* WordPress Firewall 2
    * Secure WordPress
    * BulletProof Security
    * iThemes Backup Buddy

    I am wondering why Secure WordPress and BulletProof Security are not on the list? It was interesting you included WordPress Firewall 2 since it has not been updated in a couple years — makes me feel better for still using it. iThemes BackupBuddy has been a good tool for me, both to deal with a hack if it ever happens and to migrate and restore sites related to site changes.

    I am considering changing up my WP security approach and am testing Wordfence and Better WP Security. Curious on your thoughts on those (I realize Wordfence is mentioned above, but these two seem to be all-in-one approaches that would probably not work well together).

    Better WP Security seems to be a really good all-in-one security plugin. (It is powerful, so I understand it causing issues for some, especially if they are not as technically capable.) Does anyone have opinions on it? If someone only used Better WP Security, what security holes would they have? It seems to address everything. Is there a reason it was not included on this list?


  23. Since I am an up and coming blogger, I recently found out about Pat Flyns horror story about how he got the DDOS attacks. While its impossible to prevent that, it got me into thinking that I should be more security conscious. As a result, today, I implemented the following two plugins and will also take your recommendations above. Thank you!

    – Better WP Security
    – Wordfence


    • Scott says: 03/13/2013 at 3:38 am


      Better WP Security and Wordfence do very similar things, so I would expect your site to experience plugin conflicts if you use both. Basically, your site may not function or display correctly. My recommendation would be to pick one and delete the other. With that said, I have not used both together so do not have direct experience testing their combination. Separately, both seem to work well.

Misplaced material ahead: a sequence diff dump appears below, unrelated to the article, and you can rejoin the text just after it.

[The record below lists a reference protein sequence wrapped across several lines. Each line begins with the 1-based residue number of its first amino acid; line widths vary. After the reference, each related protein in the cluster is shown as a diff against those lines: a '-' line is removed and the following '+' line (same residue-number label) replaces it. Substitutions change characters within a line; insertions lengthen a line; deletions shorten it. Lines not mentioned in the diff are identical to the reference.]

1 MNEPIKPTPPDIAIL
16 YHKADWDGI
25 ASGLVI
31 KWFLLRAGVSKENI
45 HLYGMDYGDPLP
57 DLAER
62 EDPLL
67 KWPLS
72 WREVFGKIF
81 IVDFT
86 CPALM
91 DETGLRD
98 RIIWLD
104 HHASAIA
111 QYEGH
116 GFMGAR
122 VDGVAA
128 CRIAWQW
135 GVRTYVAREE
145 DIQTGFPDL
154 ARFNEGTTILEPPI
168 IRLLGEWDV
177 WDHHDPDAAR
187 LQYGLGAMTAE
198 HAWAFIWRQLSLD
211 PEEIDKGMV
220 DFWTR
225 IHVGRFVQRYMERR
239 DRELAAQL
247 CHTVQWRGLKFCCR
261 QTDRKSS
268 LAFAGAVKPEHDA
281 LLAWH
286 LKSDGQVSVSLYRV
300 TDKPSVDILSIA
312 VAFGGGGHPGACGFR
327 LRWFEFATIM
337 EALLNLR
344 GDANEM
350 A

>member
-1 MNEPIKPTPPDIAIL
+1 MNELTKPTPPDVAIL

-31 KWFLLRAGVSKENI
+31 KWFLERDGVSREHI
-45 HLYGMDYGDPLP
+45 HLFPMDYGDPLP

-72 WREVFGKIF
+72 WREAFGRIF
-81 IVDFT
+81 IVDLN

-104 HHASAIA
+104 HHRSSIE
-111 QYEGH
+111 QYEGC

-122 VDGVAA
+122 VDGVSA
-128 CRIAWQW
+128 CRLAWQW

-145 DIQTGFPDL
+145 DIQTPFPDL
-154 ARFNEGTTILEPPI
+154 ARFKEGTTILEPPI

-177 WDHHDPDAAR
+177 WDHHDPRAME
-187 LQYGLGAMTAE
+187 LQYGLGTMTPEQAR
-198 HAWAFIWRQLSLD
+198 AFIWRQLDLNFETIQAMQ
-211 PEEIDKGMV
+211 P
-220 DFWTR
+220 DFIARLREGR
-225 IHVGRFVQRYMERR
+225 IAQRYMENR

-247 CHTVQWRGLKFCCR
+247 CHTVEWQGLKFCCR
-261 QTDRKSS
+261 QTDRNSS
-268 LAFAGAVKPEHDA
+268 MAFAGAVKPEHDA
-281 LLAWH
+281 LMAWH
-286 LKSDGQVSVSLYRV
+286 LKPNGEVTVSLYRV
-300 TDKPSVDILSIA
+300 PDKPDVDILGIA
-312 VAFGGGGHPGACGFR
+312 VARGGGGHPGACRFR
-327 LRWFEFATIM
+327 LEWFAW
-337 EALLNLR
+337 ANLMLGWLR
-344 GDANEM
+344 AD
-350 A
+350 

Best to you. Glad to see you proactively thinking about security.


  24. Scott says: 03/13/2013 at 5:02 am

    Hi Will,

    I just had another thought, since I was actually setting this up a few minutes ago for a client. If DDOS attacks are a concern, you could look into something like CloudFlare(.com). It is very easy to setup with a host like MediaTemple. I have this in place for several sites. If you have an ecommerce site and a bigger budget, I would look at something like Yottaa. But for informational, non-transactional, sites, CloudFlare seems to work well for me. This is basically cloud-based security rather than the server-based security mentioned on this post.


    • Hi Scott,

      Thanks for your recommendation. DDOS attacks are really not a concern but because of what happened to Patt, it made me realize that I needed to lock the doors because up until this point, I hadn’t really implemented anything simply because I didn’t know about the availability of all the cool free security plugins that existed out there.


  25. Raj Baroda says: 03/18/2013 at 3:54 pm

    My website is being hacked almost everyday!! :'( This is happening since the past 5 days. The first two times I was not able to login as the hacker had changed my password. I also realized that the hacker had installed a subdomain on my site through which he was sending spam. Then I installed some plugins listed above. The third day I was able to login and there was not damage to my site and it was running properly. But when I visited my cPanelI found that many contents of the wordpress files had been changed….. The hacker had placed many new files also in my wordpress directory. Is it a wordpress loophole or the host’s server has been hacked? {Is there any backdoor that the hacker is accessing to get to my cPanel or is it just wordpress loophole???} Any insights would be helpful!! Pls help!!!

    Which combination of plugins would you use for the best result and maximum security without any conflicts??

    • Anders Vinther says: 03/19/2013 at 4:58 pm

      Hi Raj,

      Sorry to hear that your site has been hacked. There is no 100% safe setup, but if you use the plugins listed here you are in a great position to defend yourself, detect if you get compromised and recover if that happens.

      I’d recommend you use all the plugins mentioned here.

      Once a site has been compromised it is very important to ensure it is completely cleaned. This can be very difficult and time consuming. Therefore we recommend you pay Sucuri to do this. The price is very reasonable and they do a good job.

      It is difficult to establish how a site was hacked. It could be your host, a plugin or theme, weak password, security problem on your local pc or a vulnerability in WordPress.

  26. I’d like to report that the security plugins I listed on a previous response has not resulted in any conflicts that I know of. Once again, they are:

    – Better WP Security
    – Wordfence

    Good luck!